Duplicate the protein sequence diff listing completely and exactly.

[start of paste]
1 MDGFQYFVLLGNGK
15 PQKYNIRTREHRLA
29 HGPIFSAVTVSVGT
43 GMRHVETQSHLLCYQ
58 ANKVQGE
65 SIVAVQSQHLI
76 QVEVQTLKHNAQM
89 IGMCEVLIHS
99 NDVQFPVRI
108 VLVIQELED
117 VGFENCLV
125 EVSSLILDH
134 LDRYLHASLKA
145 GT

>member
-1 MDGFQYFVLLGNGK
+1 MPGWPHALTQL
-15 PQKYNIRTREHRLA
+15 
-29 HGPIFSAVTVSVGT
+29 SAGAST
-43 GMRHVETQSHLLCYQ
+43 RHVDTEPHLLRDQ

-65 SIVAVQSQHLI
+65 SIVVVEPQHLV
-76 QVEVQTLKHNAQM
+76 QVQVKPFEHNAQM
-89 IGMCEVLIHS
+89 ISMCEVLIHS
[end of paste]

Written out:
1 MDGFQYFVLLGNGK
15 PQKYNIRTREHRLA
29 HGPIFSAVTVSVGT
43 GMRHVETQSHLLCYQ
58 ANKVQGE
65 SIVAVQSQHLI
76 QVEVQTLKHNAQM
89 IGMCEVLIHS
99 NDVQFPVRI
108 VLVIQELED
117 VGFENCLV
125 EVSSLILDH
134 LDRYLHASLKA
145 GT

>member
-1 MDGFQYFVLLGNGK
+1 MPGWPHALTQL
-15 PQKYNIRTREHRLA
+15 
-29 HGPIFSAVTVSVGT
+29 SAGAST
-43 GMRHVETQSHLLCYQ
+43 RHVDTEPHLLRDQ

-65 SIVAVQSQHLI
+65 SIVVVEPQHLV
-76 QVEVQTLKHNAQM
+76 QVQVKPFEHNAQM
-89 IGMCEVLIHS
+89 ISMCEVLIHS